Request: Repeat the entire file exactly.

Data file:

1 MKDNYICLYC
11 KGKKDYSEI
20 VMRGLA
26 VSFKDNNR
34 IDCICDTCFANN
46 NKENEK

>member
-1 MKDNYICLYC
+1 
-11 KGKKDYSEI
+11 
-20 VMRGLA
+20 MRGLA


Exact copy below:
1 MKDNYICLYC
11 KGKKDYSEI
20 VMRGLA
26 VSFKDNNR
34 IDCICDTCFANN
46 NKENEK

>member
-1 MKDNYICLYC
+1 
-11 KGKKDYSEI
+11 
-20 VMRGLA
+20 MRGLA